|The first ethnographic exhibit chosen for “World of an Object” series exhibition in Peter the Great Museum of Anthropology and Ethnography (Kunstkamera) RAS is saukele – Kazakh female wedding headdress.|
The choice of exhibit is not accidental. Firstly, ethnographic collection of Middle Asia and Kazakhstan peoples (over 10 thousand items) are an important part of Museum’s funds. Secondly, saukele (‘sau’ – “sunny, beautiful”, ‘kele’ – “head’) and jurt were the most expensive elements of the bride’s dowry, so richly decorated saukeles represent best samples of Kazakh folk applied art. Thirdly, this particular headdress (MAE №439-21) is the first one of four kept in Museum and not demonstrated before saukeles by time of arrival. It is part of a big collection (MAE №439), collected and given to Museum by Kazakhs themselves in January, 1899.
One of givers, Laikzhan Derbisalaevich Birkambaev, while in St. Petersburg, visited MAE and was surprised by scarcity of Kazakh collections. He promised to send missing items. Soon an interesting collection including 88 items from Turgaiskaya volost of Aktubinskiy uezd and Sarayskaya volost of Kustanaiskiy uezd, aul №4 arrived from L.D. Birkambayev and his fellow-countryman Hasan Ish-Mukhammedovich Imambayev.
History of forming of Middle-Asian and Kazakh region ethnographic collections in MAE RAS totals in over 250 years. Mentioned in Kunstkamera Catalog of 1742 year are, for example, Bukharan shoes, 1779 – “Kirgizian” items. Archive information indicates that in 1860s-70s “clothes and items of nomad everyday life of Middle Asia peoples” were shown in MAE.
Famous Russian scientists and explorers, travelers, state and public figures, physicians, teachers, Maecenas merchants and representatives of Middle Asia and Kazakhstan peoples participated in completing collections. Rich collection of gifts from locals was given to MAE by cesarevitch Nikolay Alexandrovich who made a trip to Eastern countries including Kazakhstan in 1890-1891. There was an anniversary of 300 years reign of the House of Romanov in 1913, and many gifts received by them were given to museums. To MAE – unique by its dimension collection of Middle-Asian handicraft cloth from Bukhara (500 “pieces”) presented by Bukhara’s emir of emperor’s family. In 1909 an artist N.N. Scherbin-Kromanenko presented MAE almost complete set of so-called “dervish costume” from Samarkand which turned out to be clothes of pir or sheikh – head of one of Sufi orders – calandars. Gathering of collections, characterizing traditional culture and life of Middle Asia and Kazakhstan, continued in Soviet period as well.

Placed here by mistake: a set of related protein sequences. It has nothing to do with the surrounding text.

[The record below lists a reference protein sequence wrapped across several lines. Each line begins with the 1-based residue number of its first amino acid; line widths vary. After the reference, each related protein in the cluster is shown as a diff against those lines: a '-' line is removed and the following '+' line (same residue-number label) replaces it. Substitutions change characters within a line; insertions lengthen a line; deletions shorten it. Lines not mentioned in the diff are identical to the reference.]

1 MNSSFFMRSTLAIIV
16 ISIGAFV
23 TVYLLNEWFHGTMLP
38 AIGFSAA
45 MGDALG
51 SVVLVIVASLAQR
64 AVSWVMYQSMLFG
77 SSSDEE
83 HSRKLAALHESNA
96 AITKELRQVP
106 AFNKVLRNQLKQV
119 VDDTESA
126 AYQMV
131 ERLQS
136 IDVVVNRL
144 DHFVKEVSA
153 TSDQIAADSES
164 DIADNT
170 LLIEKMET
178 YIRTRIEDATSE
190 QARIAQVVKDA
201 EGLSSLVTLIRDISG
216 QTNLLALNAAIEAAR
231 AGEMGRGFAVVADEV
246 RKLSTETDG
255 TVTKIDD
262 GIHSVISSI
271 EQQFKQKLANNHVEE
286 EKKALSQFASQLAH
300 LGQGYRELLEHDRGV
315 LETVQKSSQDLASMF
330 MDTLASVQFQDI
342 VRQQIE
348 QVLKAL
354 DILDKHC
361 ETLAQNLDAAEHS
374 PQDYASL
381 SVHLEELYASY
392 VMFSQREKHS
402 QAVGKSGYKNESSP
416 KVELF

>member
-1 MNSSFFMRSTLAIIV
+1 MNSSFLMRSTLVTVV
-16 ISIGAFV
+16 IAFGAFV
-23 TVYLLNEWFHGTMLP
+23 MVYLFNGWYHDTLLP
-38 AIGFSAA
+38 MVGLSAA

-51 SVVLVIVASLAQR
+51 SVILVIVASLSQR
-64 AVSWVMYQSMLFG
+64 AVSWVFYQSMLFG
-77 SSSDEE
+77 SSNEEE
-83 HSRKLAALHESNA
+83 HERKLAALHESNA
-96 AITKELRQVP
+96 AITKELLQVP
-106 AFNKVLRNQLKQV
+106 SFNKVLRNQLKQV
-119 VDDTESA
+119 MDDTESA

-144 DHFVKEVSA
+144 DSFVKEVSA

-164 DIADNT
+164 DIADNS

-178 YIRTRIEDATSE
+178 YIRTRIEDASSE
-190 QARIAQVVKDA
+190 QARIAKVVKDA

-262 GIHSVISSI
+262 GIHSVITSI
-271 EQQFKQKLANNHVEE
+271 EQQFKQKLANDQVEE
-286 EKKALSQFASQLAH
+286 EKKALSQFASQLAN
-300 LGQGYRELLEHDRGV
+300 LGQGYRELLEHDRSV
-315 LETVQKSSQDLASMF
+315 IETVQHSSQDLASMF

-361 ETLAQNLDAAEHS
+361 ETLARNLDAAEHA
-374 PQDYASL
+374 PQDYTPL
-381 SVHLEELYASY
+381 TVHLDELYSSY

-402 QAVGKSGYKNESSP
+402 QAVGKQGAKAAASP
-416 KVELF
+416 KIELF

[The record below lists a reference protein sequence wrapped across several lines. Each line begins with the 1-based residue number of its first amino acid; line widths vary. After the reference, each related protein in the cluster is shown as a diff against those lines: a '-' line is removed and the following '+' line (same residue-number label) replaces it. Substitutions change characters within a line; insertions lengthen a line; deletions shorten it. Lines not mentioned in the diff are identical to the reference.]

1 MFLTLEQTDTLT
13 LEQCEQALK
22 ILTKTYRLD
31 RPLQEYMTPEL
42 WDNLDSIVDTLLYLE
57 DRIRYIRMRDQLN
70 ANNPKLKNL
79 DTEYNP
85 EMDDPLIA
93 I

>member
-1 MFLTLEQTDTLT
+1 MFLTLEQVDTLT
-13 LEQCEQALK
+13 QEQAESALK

Let’s go back to saukele. The most skillful masters crafted it. Jewellers-zergers founded, pressed or minted metal parts. As a rule, making of one saukele took a whole year. Its price reached 1000 roubles (cost of about 100 good horses) by end of XIX – beginning of XX century, and sadly its expensiveness became a reason of reduction of saukele manufacturing. It is important that while keeping main elements, each of saukele has its own features as a result of individual work, availability of materials and other reasons. This way, each such headdress is a unique, inimitable artwork.
Saukele was given from mother to daughter, from generation to generation. According to custom, the bride was dressed in a wedding dress at her father’s house. Saukele was put on the bride by a respectable woman, for what she received an expensive present from bridegroom. After wedding the wife wore saukele for solemn occasions in the course of year, more exactly, until birth of first child.
Saukele on “World of an Object” exhibition is one of the nest in MAE’s collection. High crown, made of felt, has truncated shape. Its front height is 34 cm, back height – 45 cm, top circle – 34 cm, lower circle – 50 cm.
Saukele (whole item and its separate parts), just as all Kazakh headdresses, has high semantic status. This way, ornamental images such as “tree of life”, “ram horns” and materials themselves carry large symbolical meaning. It was believed that silver has protective powers (arrow-shaped silver pendants make a whole bottom row of saukele). Magical functions of stones are widely known: coral saves from curse and evil eye, pearl – from walleye, cornelian – symbol of wellbeing and happiness, and so on.
Researchers drew attention to similarity of Kazakh saukele and Saka headdresses (it is the name for Scythians in Persian sources). There were tribes called “tigrahauda” (“wearing pointed hats”) among Sakas, who occupied vast territories of Middle Asia and Kazakhstan. Suppositions have confirmed when in 1970s Kazakh archeologists found an untouched burial place of Saka chief (V-IV cent. B.C.) whose clothes were covered with golden plates. There was a high (60-65 cm) headdress with golden decoration put on his head, and even superficial comparison with saukele indicates their similarity. However, Kazakh saukele is female headdress. Archeological findings allow to explain this difference. There are two golden buckles in Siberian collection of Peter I, image on them was called “Rest in journey”. Each composition consists of three figures: two male and one female. Woman and man sit, second man lies on their knees. High headdress matching Kazakh saukele is on woman’s head. Accepting this object’s dating (III cent. B.C., as supposed by archeologists), both men and women could wear high headdresses in Scythian-Saka period.
Almost two and a half thousand years divide Saka headdress and Saukele. Nevertheless, during all this time high headdresses were common in Middle Asia and Kazakhstan. It is obvious that they were prototypes for Kazakh saukele – important element of wedding ceremony.
Exhibition was open in September – December 2001.